All Things Considered
All Things Considered
Monday, July 25, 2011

Minnesota Public Radio Stories

National Public Radio Stories

  • Pakistan Bids To Change The Minds Of Swat Radicals
    The same Pakistani army that crushed the Taliban extremists two years ago in the Swat Valley is trying to deradicalize 200 young militants from that conflict. Doctors, teachers and psychologists are taking up the challenge.
  • NFL Players Reps Approve Bargaining Agreement
    Representatives of NFL players voted Monday to accept a new collective bargaining agreement with the league. That means training camps will open later this week — and a mad scramble for free agents and trades begins.
  • Hunting For A Password That Only You Will Know
    A random combination of letters and numbers may no longer be enough to protect your identity. But while experts are researching alternatives, passwords with multiple layers of security will have to do.
  • How To Protect Yourself From Hacking
    Michele Norris talks to Christopher Soghoian, a graduate fellow at the Center for Applied Cybersecurity Research at Indiana University, about how individuals can protect themselves against hacking.
  • Norway Suspect Claims To Be Part Of Terror Network
    At his arraignment, Anders Behring Breivik pleaded not guilty to one of the deadliest modern mass killings in peacetime. The judge ordered the 32-year-old man, who has confessed to killing dozens of people, to be held for eight weeks, half of that in complete isolation.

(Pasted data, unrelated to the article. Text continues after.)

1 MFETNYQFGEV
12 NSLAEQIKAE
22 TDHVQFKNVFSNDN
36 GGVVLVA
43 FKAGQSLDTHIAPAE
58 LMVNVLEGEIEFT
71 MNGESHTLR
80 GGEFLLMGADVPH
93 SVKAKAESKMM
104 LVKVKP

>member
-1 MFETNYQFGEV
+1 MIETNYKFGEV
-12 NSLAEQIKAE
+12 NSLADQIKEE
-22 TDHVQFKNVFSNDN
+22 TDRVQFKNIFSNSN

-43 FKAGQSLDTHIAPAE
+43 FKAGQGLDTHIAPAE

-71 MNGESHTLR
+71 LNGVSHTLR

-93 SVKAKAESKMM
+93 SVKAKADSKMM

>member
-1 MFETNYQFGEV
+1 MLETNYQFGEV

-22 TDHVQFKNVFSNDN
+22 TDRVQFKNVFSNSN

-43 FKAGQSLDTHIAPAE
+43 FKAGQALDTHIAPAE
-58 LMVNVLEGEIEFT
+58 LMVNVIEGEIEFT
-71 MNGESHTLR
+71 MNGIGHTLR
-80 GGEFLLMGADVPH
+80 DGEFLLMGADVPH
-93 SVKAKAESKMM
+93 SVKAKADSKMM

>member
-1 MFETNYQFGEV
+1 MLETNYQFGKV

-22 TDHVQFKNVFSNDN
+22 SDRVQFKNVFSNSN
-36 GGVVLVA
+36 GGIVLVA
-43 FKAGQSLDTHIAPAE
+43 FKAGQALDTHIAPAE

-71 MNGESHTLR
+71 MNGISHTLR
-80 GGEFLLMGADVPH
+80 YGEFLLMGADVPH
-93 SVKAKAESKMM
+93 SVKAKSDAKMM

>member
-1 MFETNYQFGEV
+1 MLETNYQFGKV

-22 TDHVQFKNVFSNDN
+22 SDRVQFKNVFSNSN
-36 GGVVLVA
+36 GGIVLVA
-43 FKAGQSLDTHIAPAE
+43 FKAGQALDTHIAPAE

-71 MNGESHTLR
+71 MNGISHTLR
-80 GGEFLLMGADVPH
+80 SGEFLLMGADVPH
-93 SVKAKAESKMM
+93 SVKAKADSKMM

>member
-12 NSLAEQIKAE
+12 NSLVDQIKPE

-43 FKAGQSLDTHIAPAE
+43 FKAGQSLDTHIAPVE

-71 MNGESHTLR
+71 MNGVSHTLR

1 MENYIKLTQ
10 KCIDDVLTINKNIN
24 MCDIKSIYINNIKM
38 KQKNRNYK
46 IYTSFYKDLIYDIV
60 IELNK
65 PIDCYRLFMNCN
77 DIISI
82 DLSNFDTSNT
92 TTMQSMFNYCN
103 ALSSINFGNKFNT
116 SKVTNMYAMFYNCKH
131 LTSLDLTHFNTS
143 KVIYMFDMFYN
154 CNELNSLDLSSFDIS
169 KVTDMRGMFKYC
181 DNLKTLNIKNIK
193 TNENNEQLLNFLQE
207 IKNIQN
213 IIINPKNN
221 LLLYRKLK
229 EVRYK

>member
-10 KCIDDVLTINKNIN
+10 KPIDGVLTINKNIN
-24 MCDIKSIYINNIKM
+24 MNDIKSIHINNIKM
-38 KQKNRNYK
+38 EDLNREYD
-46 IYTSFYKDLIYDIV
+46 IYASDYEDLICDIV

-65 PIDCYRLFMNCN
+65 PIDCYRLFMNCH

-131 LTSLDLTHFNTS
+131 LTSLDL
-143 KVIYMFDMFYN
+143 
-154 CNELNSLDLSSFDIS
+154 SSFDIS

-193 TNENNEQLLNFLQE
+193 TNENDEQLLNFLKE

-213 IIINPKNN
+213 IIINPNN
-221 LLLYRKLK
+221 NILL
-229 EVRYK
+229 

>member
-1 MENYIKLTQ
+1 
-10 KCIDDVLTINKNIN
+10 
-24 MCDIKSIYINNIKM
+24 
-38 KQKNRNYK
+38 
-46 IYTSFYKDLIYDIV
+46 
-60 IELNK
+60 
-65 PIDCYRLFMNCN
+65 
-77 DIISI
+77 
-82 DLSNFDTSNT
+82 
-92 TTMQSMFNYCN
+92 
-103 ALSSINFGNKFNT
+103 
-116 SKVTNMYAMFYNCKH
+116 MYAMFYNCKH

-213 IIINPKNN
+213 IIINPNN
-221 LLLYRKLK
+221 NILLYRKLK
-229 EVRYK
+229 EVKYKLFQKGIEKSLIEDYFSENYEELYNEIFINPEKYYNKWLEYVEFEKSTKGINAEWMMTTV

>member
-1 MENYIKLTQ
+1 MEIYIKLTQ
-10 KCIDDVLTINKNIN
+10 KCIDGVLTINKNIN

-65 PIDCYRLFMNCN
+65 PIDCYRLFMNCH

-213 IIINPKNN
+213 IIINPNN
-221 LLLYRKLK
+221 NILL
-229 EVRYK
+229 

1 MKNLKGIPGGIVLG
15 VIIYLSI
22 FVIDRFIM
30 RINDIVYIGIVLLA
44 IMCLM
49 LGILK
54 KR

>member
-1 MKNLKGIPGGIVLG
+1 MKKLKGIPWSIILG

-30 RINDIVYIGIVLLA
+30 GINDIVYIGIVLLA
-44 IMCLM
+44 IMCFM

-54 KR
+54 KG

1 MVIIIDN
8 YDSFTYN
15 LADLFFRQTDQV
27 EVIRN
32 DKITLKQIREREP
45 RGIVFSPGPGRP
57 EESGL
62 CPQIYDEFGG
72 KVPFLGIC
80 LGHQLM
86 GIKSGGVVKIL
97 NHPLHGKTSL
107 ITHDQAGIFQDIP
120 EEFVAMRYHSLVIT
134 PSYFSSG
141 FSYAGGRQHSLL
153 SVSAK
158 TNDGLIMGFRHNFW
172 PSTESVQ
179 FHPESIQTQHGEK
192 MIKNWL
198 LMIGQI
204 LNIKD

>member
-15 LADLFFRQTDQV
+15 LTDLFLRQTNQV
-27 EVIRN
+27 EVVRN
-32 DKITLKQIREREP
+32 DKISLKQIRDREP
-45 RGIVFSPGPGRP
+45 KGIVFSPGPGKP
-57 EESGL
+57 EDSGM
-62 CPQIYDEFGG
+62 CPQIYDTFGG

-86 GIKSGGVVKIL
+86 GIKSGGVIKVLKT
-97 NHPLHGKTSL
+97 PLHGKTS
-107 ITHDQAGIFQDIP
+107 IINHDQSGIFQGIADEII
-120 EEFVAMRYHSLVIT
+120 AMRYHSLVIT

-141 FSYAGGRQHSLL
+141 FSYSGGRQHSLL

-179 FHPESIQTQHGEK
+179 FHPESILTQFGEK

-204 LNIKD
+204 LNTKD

• From Drug Dealing To Diploma, A Teen's Struggle
    Of all the problems this country faces in education, one of the most complicated, heart-wrenching and urgent is the dropout crisis. Nearly 1 million teenagers stop going to school every year. Patrick Lundvick, 19, had been hustling and involved with gangs on the streets of South Chicago for much of his life. After dropping out of school at 15, he spent time in jail. Now he's getting a second chance.
  • Summer Sounds: Swimming Pool
    Listener Carol Tanis recalls the lure of a neighbor's unapproachable swimming pool — and the Summer Sounds that taunted her.
  • To Close Comic-Con, One Spacecraft To Rule Them All
    For 10 years, Comic-Con's Starship Smackdown has pitted spacecraft against spacecraft in a tournament to determine which fictional ship — Millennium Falcon? Enterprise? Death Star? — would dominate in head-to-head battle.
  • Rescue Your Reading With 3 Superhero Sagas
    Moviegoers' fascination with superheroes may be dying down, but author Mat Johnson knows that caped crusaders are alive and well in the medium that started it all. These three books will be kryptonite to your comic book woes.
  • Lawmakers Offer Competing Debt Ceiling Plans
    House and Senate leaders unveiled competing proposals for solving the debt ceiling dilemma. GOP House Speaker John Boehner's plan would cut $1.2 trillion now, raise the debt ceiling by $900 billion, and require a second increase before the 2012 election. Democratic Senate Majority Leader Harry Reid's plan would cut spending by $2.7 trillion — with no entitlement cuts — and raise the debt ceiling by $2.4 trillion, enough for more borrowing through the election. Neither plan raises revenues. Michele Norris talks to NPR's Andrea Seabrook and David Welna, who break it down.

Program Archive
July 2011
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